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The White House says no response is planned to reported Russian bounties on U.S. troops; House Democrats unveil an ambitious plan to curb climate change.

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Colorado, Utah and Oklahoma all finished up their elections Tuesday, and Medicaid expansion in OK appears to have passed. And, a Supreme Court ruling could open the door for more public money to religious institutions.

Report: Number of Family Caregivers Increases, Spans Every Generation

Family caregivers spend nearly 24 hours a week on average providing care, according to AARP. (Khunatorn/Adobe Stock)
Family caregivers spend nearly 24 hours a week on average providing care, according to AARP. (Khunatorn/Adobe Stock)
June 25, 2020

PORTLAND, Ore. -- A new report finds five generations of Americans are family caregivers in 2020.

The study, from the National Alliance for Caregiving and AARP, finds the country has added 9.5 million caregivers since 2015, or 53 million in total.

They span age groups from the Silent Generation to Generation Z, says Ruby Haughton-Pitts, state director of AARP Oregon.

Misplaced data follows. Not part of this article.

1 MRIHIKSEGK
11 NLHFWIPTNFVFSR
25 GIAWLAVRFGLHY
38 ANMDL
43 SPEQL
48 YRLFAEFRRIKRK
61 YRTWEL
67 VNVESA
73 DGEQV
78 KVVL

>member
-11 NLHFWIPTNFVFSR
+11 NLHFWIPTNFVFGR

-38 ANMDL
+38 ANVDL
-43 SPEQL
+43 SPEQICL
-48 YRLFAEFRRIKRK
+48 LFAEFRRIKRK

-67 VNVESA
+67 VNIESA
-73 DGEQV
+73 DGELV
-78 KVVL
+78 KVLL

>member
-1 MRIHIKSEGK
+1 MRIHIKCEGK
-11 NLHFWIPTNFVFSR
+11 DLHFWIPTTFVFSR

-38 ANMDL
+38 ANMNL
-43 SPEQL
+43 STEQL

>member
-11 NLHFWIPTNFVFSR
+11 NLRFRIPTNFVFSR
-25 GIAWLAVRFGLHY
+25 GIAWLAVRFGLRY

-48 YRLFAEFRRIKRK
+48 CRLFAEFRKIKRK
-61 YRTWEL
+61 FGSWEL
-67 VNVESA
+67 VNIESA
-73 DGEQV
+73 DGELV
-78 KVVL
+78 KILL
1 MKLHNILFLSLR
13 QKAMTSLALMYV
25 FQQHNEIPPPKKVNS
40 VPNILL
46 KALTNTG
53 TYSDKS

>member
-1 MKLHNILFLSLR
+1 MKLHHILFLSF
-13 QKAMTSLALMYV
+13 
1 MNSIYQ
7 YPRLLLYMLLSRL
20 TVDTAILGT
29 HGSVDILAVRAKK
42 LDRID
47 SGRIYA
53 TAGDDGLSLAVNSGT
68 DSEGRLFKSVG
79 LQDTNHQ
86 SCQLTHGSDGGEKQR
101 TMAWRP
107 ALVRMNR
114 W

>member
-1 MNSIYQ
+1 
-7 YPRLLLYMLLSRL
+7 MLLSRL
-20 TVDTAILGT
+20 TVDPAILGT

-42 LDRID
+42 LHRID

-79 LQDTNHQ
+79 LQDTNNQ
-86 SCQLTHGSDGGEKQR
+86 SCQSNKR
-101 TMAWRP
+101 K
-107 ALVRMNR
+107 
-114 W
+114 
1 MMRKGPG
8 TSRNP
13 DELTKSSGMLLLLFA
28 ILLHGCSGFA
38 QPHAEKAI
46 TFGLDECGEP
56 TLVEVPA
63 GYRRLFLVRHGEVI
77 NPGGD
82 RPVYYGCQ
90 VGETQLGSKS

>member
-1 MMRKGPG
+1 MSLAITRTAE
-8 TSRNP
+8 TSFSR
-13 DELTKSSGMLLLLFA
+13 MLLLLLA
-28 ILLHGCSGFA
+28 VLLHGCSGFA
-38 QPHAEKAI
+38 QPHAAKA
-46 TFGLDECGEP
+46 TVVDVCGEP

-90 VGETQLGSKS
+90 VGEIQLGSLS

"Caregivers are just the backbone of a system in our country that hardly get the kind of credit that they deserve," says Haughton-Pitts, who adds that folks are living longer and prefer aging in their homes, surrounded by family members, friends and neighbors.

The report finds an increase in the number of young people serving as caregivers. Millennials make up 23% of caregivers and members of Generation Z make up 6%.

The study also provides profiles of different groups of caregivers. For example, Haughton-Pitts says, the profile of students examines some interesting trends: "They're using technology to help care for family members at home. They're working full-time, they're going to school, and they're using the apps to learn how to care for someone."

She says students also use apps for such chores as ordering groceries.

The survey also finds people spend an average of nearly 24 hours a week providing care. Nearly one-quarter say they find it hard to take care of themselves. Haughton-Pitts cautions caregivers to keep their own health in mind.

"When you get on an airplane, they tell you, 'Before you put the mask on someone else, put it on yourself.' So, really, it's essential that caregivers eat right, they get plenty of sleep, they get some mild exercise in," she says.

In addition, she says, it's important for caregivers to ask for help when they need it, including finding respite care to allow them to step away from their duties.

Disclosure: AARP Oregon contributes to our fund for reporting on Consumer Issues, Health Issues, Livable Wages/Working Families, Senior Issues. If you would like to help support news in the public interest, click here.
Eric Tegethoff, Public News Service - OR